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'Richest Generation'? Baby Boomers Face Deep Inequalities

New report reveals profound disparities along race and gender lines

Race and gender inequalities are poised to deepen, as the number of older Americans continues to climb. (Photo: Getty)

Race and gender inequalities are poised to deepen, as the number of older Americans continues to climb. (Photo: Getty)

It's a familiar trope in U.S. society that baby boomers are the "richest generation."

But a report released online Thursday by the Population Reference Bureau shows that wealth is unequally distributed among this demographic, with people born between 1946 and 1964 facing pronounced disparities along race and gender lines.

For people 65 and older, the poverty rate has decreased dramatically over the past half century—from almost 30 percent in 1966 to 10 percent today, notes Aging in the United States (pdf).

However, closer examination shows wide gulfs within this demographic.

"While just 8 percent of non-Hispanic whites ages 65 and older lived in poverty in 2014, the comparable figures was 18 percent among Latinos and 19 percent among African Americans," note authors Mark Mather, Linda Jacobsen, and Kevin Pollard.

"Older women are especially vulnerable," the report continues. "In 2014, about 12 percent of women ages 65 and older were poor, compared with 7 percent of older men. Among those ages 75 and older, women are nearly twice as likely to be poor (15 percent) compared with men (8 percent)."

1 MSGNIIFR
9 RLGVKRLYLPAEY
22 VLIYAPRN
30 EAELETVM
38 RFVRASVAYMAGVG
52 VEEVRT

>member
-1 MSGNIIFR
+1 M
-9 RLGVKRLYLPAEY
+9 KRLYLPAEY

The gender disparity is not just the result of women's longer life expectancy. Researchers say higher poverty rates are "also linked to the gender gap in earnings at younger ages, which translates into lower Social Security payments for women in retirement."

Such race and gender inequalities are poised to deepen, as the number of older Americans continues to climb, the report warns. Today there are 46 million people in the U.S over the age of 65, but that figure is poised to jump to 98 million by 2060.

"Economic disparities among younger adults raise concerns about the future health and well-being of older adults," the authors write. "Inequalities among working-age adults by gender, race/ethnicity, and education tend to persist in old age."

"Policymakers and others need to pay attention to these gender and racial/ethnic gaps, which could undermine progress in advancing the well-being of older Americans in the coming decades," the report urges.

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